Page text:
He became an editorial assistant to the Sheffield Register in Acquiring the newspaper himself, he renamed it the Isis and in it advocated reformist causes at an unpopular time, during the French Revolution, and went to jail for his trouble twice in He returned to his journalism then and published a book of poems about his imprisonment.

This led to an avocation in poetry and letters. He brought out volumes of poems and hymns from until the midth-century. After 25 years in the news business, Montgomery retired from journalism and lived on a Literary Fund pension until his death on April 30, Throughout his life he actively worked for humanitarian causes and gained the respect and affection of his fellow poets. In the letter Robinson states there is a petition to abolish the slave trade in Scotland I have taken the liberty to write you this to inform you that I had the honor to transmit to my worthy friend Mr.

Alex BrodieMember for this district of Burroughs, a petition by appointment from the Magistrates of Council of this Burgh, petitions for the xxxxxxxxxxxx inhabitants of this place xxxxxxxxx xxxxxxxxx to Mr.

I mention this in case you should think it proper to inscribe it in any of your Edinburgh papers. I am very so hopefully, Sir. Your most obedient servant, George Robinson " There were some key words that are illegible, or were part of the paper that had been torn when opened in Edward Hay and the author of ' Letters on Slavery 'was engaged by the London Anti-Slavery Society to gain support for the abolition movement in Scotland.

William Dickson has a diary of a visit to Scotland from January 5th - March 19th, on behalf of the Committee for the Abolition of the Slave Trade. It is probable that the writer of this letter had personal contact with William Dickson, who originally came from Moffat, Scotland. Let's get a sense of Dickson's feelings about the Slave Trade -- In an letter to Thomas ClarksonDickson states, " Of the Africans, above one fourth perished on the voyage to the West Indies, and four and a half percent more died on average in the fortnight intervening between the days of entry and sale.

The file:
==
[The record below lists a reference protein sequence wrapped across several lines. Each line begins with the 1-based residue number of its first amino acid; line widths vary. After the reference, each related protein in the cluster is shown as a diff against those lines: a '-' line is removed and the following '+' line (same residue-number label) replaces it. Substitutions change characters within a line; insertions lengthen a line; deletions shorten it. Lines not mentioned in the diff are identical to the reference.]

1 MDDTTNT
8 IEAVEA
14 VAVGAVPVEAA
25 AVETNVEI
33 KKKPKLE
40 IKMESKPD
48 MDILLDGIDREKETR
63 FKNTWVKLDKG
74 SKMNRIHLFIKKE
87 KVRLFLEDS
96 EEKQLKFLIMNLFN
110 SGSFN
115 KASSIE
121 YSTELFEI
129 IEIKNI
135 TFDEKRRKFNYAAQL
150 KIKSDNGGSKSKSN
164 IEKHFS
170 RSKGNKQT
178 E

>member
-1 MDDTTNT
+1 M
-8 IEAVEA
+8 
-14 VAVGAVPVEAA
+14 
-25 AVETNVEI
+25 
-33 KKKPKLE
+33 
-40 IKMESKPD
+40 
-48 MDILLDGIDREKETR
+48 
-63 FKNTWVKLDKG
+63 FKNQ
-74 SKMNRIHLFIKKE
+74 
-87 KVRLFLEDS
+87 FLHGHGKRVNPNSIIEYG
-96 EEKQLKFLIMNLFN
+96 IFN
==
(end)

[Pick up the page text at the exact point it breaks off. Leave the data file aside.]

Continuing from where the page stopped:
To close this awful triumph of the King of terrors, about two in five of all whom the planters bought were lost in seasoning within the first three years and before they could be said to have yielded any productive labour. Now if seven years be the average labouring period of bought slaves, a lot of five should yield thirty five years of labour; and two of them having died, each of the other three must yield nearly twelve years or with the three years of seasoning, nearly fifteen years.

But to look for fifteen years of even blank existence, without labour, from each of the survivors of a worse than pestilential mortality, heartless and enfeebled as they must generally be, would be madly romantic. It is the first edition printed after his death. Woolman is said to be the very first abolitionist in America. John Woolman came from a family of Friends Quakers. His grandfather, also named John Woolman, was one of the early settlers of New Jersey. His father Samuel Woolman was a farmer.

Their estate was between Burlington and Mount Holly Township in that state. At age 23 his employer asked him to write a bill of sale for a slave.

He told his employer that he thought that slave keeping was inconsistent with the Christian religion. Many Friends believed that slavery was bad — even a sin — but there was not a universal condemnation of it among Friends. Some Friends bought slaves from other people in order to treat them humanely and educate them. Other Friends seemed to have no conviction against slavery whatsoever. Woolman took up a concern to minister to Friends and others in remote places.

He went on his first ministry trip in with Isaac Andrews. They went about 1, miles round-trip in three months, going as far south as North Carolina.

He preached on many topics, including slavery during this and other such trips. He refused to draw up wills transferring slaves. Working on a nonconfrontational, personal level, he individually convinced many Quaker slaveholders to free their slaves.

He attempted personally to avoid using the products of slavery; for example, he wore undyed clothing because slaves were used in the making of dyes.

Whenever he received hospitality from a slaveholder, he insisted on paying the slaves for their work in attending him. Woolman worked within the Friends traditions of seeking the guidance of the Spirit of Christ and patiently waiting to achieve unity in the Spirit. He went from one Friends meeting to another and expressed his concern about slaveholding.

One by one the various meetings began to see the evils of slavery and wrote minutes condemning it. In his lifetime, Woolman did not succeed in eradicating slavery even within the Society of Friends in the United States; however, his personal efforts changed Quaker viewpoints. The fair treatment of people of all races is now part of the Friends Testimony of Equality.

The Journal of John Woolman is considered to be an important spiritual document. Philadelphia: T. Ellwood Chapman No. Ellwood Chapman was an important publisher of Quaker and Anti-Slavery tracts in the s and s. Francis Hodgson. A wealthy graduate of Harvard Law School, Phillips sacrificed social status and a prospective political career in order to join the antislavery movement.